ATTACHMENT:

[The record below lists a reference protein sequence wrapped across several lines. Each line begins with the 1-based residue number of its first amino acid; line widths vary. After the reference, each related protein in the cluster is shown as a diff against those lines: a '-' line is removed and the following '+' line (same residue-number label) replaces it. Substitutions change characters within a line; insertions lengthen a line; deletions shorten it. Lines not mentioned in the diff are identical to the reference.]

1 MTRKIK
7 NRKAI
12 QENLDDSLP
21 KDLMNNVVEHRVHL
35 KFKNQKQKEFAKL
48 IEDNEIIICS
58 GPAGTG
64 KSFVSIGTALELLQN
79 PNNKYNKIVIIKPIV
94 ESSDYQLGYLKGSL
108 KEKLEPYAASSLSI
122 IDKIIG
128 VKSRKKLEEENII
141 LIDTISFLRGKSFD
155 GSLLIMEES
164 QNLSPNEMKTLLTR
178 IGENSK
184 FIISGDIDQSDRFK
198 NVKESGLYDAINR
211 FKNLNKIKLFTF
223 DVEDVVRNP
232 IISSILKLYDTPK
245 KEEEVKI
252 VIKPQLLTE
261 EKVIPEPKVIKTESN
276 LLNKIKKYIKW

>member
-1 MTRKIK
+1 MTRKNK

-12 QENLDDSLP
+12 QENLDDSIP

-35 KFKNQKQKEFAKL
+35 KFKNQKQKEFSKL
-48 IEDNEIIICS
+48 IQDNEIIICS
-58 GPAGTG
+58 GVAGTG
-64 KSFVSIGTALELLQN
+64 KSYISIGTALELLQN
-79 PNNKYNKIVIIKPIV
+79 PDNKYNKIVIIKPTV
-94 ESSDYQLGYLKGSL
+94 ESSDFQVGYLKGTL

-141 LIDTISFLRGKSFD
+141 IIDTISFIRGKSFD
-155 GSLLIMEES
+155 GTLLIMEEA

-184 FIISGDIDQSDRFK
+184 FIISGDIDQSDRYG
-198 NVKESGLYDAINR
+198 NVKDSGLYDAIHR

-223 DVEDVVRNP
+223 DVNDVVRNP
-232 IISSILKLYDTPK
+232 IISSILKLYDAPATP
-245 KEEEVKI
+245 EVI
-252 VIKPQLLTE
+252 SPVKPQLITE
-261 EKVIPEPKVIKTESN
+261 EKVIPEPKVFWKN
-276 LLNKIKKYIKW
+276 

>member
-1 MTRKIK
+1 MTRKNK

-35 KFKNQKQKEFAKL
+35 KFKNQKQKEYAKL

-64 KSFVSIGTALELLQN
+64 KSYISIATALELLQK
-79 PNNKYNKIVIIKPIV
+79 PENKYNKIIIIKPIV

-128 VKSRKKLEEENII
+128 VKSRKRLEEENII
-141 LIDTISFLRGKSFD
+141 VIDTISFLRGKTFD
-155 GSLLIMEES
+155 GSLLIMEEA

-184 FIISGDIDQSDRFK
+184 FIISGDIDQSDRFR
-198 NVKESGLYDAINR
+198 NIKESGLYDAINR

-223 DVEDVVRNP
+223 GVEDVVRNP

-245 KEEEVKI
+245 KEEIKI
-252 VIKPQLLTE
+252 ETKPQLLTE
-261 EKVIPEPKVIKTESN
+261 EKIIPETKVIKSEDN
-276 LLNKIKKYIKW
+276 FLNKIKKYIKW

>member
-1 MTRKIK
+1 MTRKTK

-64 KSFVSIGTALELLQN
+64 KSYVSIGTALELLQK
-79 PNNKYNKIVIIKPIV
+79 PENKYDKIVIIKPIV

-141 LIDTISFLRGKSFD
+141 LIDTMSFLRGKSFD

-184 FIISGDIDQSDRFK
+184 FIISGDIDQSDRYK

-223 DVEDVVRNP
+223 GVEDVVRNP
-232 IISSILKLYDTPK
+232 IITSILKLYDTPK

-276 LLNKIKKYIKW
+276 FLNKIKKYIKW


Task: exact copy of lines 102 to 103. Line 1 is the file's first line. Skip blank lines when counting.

+141 LIDTMSFLRGKSFD

-184 FIISGDIDQSDRFK